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Woman with hearing loss concerned about Alzheimer's disease and dementia.

In seniors with memory loss or diminished cognitive function, the inherent fear of Alzheimer’s disease runs rampant. However, current research suggests that these problems could be the result of a far more treatable condition and that some of the worry may baseless.

According to a Canadian Medical Journal Study, the symptoms that actually might be the results of untreated hearing loss are often mistaken as the consequence of Alzheimer’s.

In the Canadian study, researchers looked for links to brain disorders by closely evaluating participants functional abilities related to memory and thought. Of those they examined for cognitive impairments, 56 percent had loss of hearing that spanned from mild to severe. Astonishingly, only around 20 percent of those individuals reported using a hearing aid.

These findings are supported by patients who were concerned that they may have symptoms of Alzheimer’s according to a clinical neuropsychologist who authored the study. In many circumstances, the reason for that patient’s visit to the doctor was due to their shortened attention span or a failure to remember things their partner told them and in some cases, it was the patient’s loved one who suggested a check-up with a doctor.

The Line is Blurred Between Hearing Loss And Alzheimer’s

While hearing loss might not be the first thing an older adult considers when dealing with potential mental decline, it’s easy to understand how someone can mistake it for Alzheimer’s.

Having your buddy ask you for a favor is a situation that you can be easily imagined. For instance, let’s say they need a ride to the airport for an upcoming trip. What if you didn’t clearly hear them ask you? Would you ask them to repeat it? If you still aren’t sure what they said, is there any possible way you would know that you were supposed to drive them to the airport?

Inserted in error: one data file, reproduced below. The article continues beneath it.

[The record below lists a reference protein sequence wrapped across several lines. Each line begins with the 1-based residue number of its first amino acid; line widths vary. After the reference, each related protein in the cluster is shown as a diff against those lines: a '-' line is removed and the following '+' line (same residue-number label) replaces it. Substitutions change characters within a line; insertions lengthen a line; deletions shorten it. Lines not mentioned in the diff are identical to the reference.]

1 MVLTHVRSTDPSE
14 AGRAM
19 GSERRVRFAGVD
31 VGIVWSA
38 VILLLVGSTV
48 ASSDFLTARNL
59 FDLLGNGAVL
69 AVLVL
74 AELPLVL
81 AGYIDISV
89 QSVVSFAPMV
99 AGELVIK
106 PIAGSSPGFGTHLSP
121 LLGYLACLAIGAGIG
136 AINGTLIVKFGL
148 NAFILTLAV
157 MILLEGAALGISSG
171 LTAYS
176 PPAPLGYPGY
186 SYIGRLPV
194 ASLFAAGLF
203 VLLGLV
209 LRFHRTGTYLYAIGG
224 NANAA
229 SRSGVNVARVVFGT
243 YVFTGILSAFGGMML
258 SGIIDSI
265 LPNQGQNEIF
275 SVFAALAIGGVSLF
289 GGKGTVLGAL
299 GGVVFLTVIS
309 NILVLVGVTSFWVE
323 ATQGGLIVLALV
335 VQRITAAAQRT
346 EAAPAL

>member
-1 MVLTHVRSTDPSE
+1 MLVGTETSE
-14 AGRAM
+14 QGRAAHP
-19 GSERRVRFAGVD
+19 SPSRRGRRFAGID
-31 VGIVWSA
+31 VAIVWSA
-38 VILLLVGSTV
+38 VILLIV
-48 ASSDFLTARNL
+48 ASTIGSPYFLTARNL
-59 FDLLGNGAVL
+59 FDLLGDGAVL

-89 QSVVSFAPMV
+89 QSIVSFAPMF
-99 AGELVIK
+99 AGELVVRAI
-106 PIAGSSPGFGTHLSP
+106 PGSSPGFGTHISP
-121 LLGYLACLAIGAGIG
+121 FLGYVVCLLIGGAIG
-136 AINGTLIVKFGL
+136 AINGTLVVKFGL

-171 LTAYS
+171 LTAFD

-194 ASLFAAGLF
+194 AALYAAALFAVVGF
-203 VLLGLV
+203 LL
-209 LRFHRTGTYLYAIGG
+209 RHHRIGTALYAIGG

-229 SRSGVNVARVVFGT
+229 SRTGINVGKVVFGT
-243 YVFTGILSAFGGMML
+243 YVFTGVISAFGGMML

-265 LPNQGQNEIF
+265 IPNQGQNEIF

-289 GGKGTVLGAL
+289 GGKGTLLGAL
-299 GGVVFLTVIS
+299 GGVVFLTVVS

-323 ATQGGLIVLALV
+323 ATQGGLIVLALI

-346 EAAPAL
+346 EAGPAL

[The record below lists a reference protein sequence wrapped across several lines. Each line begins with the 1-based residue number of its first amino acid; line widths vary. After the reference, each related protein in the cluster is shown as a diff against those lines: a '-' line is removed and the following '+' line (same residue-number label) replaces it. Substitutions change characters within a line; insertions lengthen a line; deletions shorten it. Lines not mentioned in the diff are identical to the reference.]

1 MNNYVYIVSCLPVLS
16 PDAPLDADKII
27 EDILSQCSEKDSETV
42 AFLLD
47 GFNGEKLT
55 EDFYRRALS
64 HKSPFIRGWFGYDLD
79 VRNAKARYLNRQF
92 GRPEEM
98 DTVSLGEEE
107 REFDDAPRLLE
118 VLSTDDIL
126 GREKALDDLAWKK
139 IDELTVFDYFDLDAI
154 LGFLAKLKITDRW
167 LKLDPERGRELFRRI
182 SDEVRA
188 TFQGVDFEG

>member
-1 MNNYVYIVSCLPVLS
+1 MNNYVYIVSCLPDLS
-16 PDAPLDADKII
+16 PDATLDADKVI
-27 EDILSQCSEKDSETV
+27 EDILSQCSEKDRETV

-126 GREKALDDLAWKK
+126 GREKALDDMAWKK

It’s likely that some people may have misdiagnosed themselves with Alzheimer’s because of this type of thinking according to hearing professionals. Instead, it may very well be an ongoing and progressive hearing issue. If you didn’t hear what someone said, then you can’t be expected to remember it.

There Are Ways to Treat Gradual Hearing Loss Which is a Normal Condition

Given the relationship between advanced age with an increased probability of hearing loss, it’s not surprising that people who are getting older may be experiencing these issues. The National Institute on Deafness and Other Communication Disorders (NIDCD) reports that only 2 percent of adults aged 45 to 54 have disabling hearing loss. In the meantime, that number rises dramatically for older age brackets, coming in at 8.5 percent for 55- to 64-year-olds; 25 percent for 65- to 74-year-olds; and 50 percent for those 75-years or older.

Even though it’s true that gradual loss of hearing is a common part of growing older, people often just accept it because they think it’s just a part of life. In fact, it takes about 10 years on average for a person to seek treatment for loss of hearing. Worse yet, less than 25 percent of people will actually purchase hearing aids even when they really need them.

Could You be Suffering From Hearing Loss?

If you’ve ever wondered if you have hearing loss severe enough to need to be addressed like millions of other Americans, there are a number of revealing signs you should consider. Consider the following questions:

  • How often do I ask people to speak louder or slower?
  • Do I try to avoid social events because holding a conversation in a busy room is hard?
  • Do I have a problem comprehending words when there’s a lot of background noise?
  • Do I have to turn up the radio or TV to hear them.
  • Is hearing consonants hard?

It’s important to note that while hearing loss can be commonly confused with Alzheimer’s, science has proven a definitive link between the two conditions. A Johns Hopkins study tested the mental capabilities of 639 people who noted no cognitive impairments, then followed their progress and aging for 12 to 18 years. The research found that the worse the loss of hearing at the start of the study, the more likely the person was to develop symptoms of dementia which is a term that refers to impaired thought and memory.

There is one way you may be able to eliminate any potential confusion between hearing loss and Alzheimer’s, and that is to have a hearing test. The prevailing thought among the health care community is that this screening should be a routine part of your annual physical, particularly for those who are over 65 years old.

Have Questions About Hearing Loss?

We can help with a full hearing examination if you think there is a possibility you might be confusing loss of hearing with Alzheimer’s. Make an appointment for a hearing test right away.